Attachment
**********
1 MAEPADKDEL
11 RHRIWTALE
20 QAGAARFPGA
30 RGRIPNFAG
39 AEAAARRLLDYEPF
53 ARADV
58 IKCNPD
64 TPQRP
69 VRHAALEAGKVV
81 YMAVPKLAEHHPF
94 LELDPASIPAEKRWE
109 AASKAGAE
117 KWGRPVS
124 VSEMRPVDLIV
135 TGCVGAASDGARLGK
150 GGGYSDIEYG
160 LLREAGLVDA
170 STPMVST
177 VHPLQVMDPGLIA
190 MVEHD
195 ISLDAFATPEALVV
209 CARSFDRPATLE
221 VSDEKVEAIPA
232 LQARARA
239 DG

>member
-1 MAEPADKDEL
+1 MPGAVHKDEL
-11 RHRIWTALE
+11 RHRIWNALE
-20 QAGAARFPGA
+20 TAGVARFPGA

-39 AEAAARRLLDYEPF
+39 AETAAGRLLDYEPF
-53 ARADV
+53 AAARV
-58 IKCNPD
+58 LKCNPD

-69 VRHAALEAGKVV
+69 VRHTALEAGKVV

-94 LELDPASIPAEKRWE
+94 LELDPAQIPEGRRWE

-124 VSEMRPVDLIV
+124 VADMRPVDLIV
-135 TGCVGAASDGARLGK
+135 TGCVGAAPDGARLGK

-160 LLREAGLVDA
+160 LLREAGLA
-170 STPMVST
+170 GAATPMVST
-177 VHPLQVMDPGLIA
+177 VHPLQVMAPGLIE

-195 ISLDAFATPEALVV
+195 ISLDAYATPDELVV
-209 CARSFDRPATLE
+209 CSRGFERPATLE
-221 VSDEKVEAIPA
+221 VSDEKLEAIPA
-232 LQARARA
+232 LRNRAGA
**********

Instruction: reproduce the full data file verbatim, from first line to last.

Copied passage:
1 MAEPADKDEL
11 RHRIWTALE
20 QAGAARFPGA
30 RGRIPNFAG
39 AEAAARRLLDYEPF
53 ARADV
58 IKCNPD
64 TPQRP
69 VRHAALEAGKVV
81 YMAVPKLAEHHPF
94 LELDPASIPAEKRWE
109 AASKAGAE
117 KWGRPVS
124 VSEMRPVDLIV
135 TGCVGAASDGARLGK
150 GGGYSDIEYG
160 LLREAGLVDA
170 STPMVST
177 VHPLQVMDPGLIA
190 MVEHD
195 ISLDAFATPEALVV
209 CARSFDRPATLE
221 VSDEKVEAIPA
232 LQARARA
239 DG

>member
-1 MAEPADKDEL
+1 MPGAVHKDEL
-11 RHRIWTALE
+11 RHRIWNALE
-20 QAGAARFPGA
+20 TAGVARFPGA

-39 AEAAARRLLDYEPF
+39 AETAAGRLLDYEPF
-53 ARADV
+53 AAARV
-58 IKCNPD
+58 LKCNPD

-69 VRHAALEAGKVV
+69 VRHTALEAGKVV

-94 LELDPASIPAEKRWE
+94 LELDPAQIPEGRRWE

-124 VSEMRPVDLIV
+124 VADMRPVDLIV
-135 TGCVGAASDGARLGK
+135 TGCVGAAPDGARLGK

-160 LLREAGLVDA
+160 LLREAGLA
-170 STPMVST
+170 GAATPMVST
-177 VHPLQVMDPGLIA
+177 VHPLQVMAPGLIE

-195 ISLDAFATPEALVV
+195 ISLDAYATPDELVV
-209 CARSFDRPATLE
+209 CSRGFERPATLE
-221 VSDEKVEAIPA
+221 VSDEKLEAIPA
-232 LQARARA
+232 LRNRAGA